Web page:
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When in Italy, Eat Cake for Breakfast

Published: April 15, 2016

When in Italy, Eat Cake for Breakfast

Five Days in Florence

Daily posts and photos from ACM faculty and consortial staff during the site visit to the ACM Florence program.
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Day 3: Thursday, April 14, 2016

Posted by Ben Zeller, Assistant Professor of Religion, Lake Forest College

Our day began, as one might expect, with breakfast. I would be speaking to our students about food studies in the afternoon, so I took particular note of our meals today. Italian hotel breakfasts are within the pattern of what one could call "continental": fruit, toast, pastries, yogurt. And cake. Lots of cake. Being in Italy, I did as the Italians did, and ate cake for breakfast.

We set off by bus for the town of Pistoia, an ancient settlement dating back before Roman imperial days, but one that fell within Florentine influence by the Renaissance. Our destination was Palazzo Fabroni, a lovely palace that has been converted into a contemporary art museum. The curator opened the museum just for us, and in addition to seeing its permanent collection we also were able to look at various plans and models for a renovation of the palace's gardens.

Palazzo Fabrino

Touring the Palazzo Fabroni

At the palazzo, art historian Jo Ortel of Beloit College spoke about the development of modern art in Italy. Surrounded by many fine examples, she encouraged us to think about how contemporary Italian artists situate their work given the rich artistic legacy of Italy.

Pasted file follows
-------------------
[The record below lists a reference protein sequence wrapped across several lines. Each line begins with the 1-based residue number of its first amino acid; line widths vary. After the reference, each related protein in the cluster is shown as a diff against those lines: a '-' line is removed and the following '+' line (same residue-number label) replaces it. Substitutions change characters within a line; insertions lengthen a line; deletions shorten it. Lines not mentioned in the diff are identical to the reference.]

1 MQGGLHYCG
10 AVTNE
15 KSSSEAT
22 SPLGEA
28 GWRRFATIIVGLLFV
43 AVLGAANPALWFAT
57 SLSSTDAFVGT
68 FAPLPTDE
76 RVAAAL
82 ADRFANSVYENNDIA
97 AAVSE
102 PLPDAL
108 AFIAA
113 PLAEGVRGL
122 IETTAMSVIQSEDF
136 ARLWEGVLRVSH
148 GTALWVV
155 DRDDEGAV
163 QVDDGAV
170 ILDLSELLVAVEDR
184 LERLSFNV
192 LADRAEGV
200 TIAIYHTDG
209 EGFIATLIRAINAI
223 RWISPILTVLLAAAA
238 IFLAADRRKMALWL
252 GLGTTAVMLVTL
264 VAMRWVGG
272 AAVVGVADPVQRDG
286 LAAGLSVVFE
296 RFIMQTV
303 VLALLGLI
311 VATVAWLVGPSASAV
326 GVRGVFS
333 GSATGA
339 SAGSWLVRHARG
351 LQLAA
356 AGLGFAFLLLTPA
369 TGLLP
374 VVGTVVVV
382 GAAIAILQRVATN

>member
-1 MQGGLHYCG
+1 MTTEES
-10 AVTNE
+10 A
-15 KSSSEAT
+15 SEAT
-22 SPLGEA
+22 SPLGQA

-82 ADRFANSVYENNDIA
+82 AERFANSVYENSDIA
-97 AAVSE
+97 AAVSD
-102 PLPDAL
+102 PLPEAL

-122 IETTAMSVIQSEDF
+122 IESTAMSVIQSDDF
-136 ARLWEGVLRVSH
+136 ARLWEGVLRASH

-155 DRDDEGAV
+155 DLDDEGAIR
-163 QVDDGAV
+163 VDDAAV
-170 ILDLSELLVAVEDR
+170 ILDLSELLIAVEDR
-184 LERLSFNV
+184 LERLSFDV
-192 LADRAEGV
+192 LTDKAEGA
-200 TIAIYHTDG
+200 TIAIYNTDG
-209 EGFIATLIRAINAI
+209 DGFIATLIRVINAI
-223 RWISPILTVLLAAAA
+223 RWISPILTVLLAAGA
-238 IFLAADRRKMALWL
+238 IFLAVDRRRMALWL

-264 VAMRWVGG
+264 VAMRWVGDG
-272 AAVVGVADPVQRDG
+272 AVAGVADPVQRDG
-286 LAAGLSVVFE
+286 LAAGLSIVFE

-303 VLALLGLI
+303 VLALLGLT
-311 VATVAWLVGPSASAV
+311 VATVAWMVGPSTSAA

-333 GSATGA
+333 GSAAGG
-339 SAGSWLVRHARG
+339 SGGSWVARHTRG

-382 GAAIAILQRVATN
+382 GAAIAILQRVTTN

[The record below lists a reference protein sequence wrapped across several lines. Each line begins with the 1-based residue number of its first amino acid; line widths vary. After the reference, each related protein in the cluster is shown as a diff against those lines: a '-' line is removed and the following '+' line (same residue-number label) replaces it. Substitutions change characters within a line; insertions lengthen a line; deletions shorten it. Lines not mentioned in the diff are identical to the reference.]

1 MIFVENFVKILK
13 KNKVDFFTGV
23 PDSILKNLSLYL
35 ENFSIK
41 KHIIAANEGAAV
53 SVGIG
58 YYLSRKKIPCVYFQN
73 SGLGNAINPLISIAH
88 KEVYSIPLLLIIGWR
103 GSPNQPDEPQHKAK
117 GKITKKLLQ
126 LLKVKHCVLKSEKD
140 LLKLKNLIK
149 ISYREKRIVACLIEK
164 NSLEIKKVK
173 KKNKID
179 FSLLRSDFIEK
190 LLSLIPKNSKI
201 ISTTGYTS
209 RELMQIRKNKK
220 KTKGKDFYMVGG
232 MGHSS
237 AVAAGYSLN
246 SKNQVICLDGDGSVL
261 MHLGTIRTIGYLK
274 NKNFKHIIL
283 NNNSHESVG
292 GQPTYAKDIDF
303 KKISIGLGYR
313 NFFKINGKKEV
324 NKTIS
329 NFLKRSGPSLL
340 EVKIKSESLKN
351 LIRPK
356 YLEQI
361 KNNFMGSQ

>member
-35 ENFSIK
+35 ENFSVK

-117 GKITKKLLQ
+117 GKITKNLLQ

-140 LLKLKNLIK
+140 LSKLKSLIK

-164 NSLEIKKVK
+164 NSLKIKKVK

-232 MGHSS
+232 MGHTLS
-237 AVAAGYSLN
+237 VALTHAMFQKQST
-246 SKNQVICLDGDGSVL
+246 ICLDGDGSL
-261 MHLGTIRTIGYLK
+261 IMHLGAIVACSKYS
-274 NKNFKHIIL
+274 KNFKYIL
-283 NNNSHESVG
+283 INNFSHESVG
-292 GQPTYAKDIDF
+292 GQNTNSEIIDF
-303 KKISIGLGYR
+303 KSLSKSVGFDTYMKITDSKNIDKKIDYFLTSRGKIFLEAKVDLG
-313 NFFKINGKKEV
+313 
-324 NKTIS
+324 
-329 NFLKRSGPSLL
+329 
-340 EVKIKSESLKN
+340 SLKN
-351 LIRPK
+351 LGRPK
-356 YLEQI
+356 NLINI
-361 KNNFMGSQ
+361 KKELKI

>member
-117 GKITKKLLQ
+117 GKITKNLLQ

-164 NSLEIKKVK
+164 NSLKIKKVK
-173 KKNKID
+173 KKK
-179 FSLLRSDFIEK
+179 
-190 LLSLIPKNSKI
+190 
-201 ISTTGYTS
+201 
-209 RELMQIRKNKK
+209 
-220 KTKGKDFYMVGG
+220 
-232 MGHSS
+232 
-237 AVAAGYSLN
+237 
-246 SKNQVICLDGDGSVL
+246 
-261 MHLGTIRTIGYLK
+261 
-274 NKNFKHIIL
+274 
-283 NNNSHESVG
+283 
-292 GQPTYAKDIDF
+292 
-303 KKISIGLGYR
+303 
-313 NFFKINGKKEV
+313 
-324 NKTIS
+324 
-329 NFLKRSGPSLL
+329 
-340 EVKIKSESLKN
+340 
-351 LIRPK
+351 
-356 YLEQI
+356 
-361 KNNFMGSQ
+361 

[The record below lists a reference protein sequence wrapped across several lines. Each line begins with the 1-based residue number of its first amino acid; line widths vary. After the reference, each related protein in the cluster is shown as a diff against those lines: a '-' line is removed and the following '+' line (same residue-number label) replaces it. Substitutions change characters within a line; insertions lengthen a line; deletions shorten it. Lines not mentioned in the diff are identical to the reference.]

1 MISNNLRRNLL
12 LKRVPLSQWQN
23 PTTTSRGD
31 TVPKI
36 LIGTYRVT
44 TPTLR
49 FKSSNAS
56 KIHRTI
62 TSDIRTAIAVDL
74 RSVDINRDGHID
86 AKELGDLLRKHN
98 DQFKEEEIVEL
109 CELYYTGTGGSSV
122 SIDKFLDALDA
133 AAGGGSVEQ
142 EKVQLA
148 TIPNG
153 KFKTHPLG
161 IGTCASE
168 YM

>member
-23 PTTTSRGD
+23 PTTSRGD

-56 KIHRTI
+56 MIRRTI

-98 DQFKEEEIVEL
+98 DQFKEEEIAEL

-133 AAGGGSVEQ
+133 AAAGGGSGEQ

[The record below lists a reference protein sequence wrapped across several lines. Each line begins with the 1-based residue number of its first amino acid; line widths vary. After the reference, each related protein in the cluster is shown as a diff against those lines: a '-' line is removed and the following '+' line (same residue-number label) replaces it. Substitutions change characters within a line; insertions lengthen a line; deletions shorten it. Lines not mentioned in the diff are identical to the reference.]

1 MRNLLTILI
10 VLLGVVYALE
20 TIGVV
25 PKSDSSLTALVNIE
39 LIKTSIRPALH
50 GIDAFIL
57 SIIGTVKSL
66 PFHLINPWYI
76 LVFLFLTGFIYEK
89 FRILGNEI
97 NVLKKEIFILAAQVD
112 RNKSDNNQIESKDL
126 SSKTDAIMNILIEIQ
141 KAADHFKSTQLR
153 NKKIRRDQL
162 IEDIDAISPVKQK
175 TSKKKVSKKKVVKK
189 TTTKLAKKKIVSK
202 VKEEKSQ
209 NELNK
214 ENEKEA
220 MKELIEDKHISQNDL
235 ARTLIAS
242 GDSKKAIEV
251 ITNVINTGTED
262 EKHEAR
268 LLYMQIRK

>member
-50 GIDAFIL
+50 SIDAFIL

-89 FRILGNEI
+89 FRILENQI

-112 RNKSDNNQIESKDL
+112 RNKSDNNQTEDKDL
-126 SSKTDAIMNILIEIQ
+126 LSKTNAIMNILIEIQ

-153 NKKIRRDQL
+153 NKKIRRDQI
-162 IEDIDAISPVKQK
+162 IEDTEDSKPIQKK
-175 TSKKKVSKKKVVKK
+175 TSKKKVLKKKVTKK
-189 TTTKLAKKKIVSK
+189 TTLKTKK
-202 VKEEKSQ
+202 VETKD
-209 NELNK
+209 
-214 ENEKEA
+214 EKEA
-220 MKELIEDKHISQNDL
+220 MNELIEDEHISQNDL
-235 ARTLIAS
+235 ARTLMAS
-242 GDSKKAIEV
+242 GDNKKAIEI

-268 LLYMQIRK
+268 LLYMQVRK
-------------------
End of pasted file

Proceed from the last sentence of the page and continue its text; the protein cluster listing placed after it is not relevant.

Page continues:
She led us to think about how the local context influenced Italian artists particularly in the 1960s. Responding to both the rich Italian Renaissance heritage as well as Cold War cultural pressures, Italian contemporary artists sought to create models of art that moved beyond figurative and representative.

After Jo's talk, we made a brief stop at the Church of Sant' Andrea to see its famous Giovanni Pisano-designed pulpit. After a coffee (espresso) break, we headed for the bus and our next visit, to the Medici Villa Poggio a Caiano. This villa, begun in the 15th century and finished in the 16th, was a country home of the Medici family. ACM Florence Director Jodie Mariotti led us on a tour of the site, explaining its artistic, historic, and architectural heritage. After this we ate again, this time at a restaurant specializing in pastries. Yum!

 
Tenuta Di Capezzana winery
 
Tenuta Di Capezzana cellars
  Touring the the Tenuta Di Capezzana winery and a view of its cellars.

Finally, we made our way to the Tenuta Di Capezzana winery in the Carmignano region. This wine producing region has ancient roots, with the Etruscans believed to have produced wine in the same valley. More "recently," a 9th century document indicates that the region had been producing wine since at least the time of Jesus.

The Carmignano region was supported by the Medici, and the Capazzana estate itself dates to the 15th century. Today the winery produces over half of the wine in its region, in addition to a highly valued olive oil. We toured the winery's cellars and oil press, as well as sampled some of its products.

We finished the day in the winery's tasting room with my talk, in which I provided students with some models and ideas about how to think about food in a critical, academic manner. I introduced them to the idea of "foodways" (the collective food practices of a culture), the "cycle of food" (production, preparation, and consumption), and some major themes in the study of food.

Students very actively discussed how they could contextualize their cross-cultural experiences of encountering Florentine foodways, and we left the winery sated in both palette and mind.

Photos courtesy of Ben Zeller and Christopher Welna (winery tour).


Five Days in Florence

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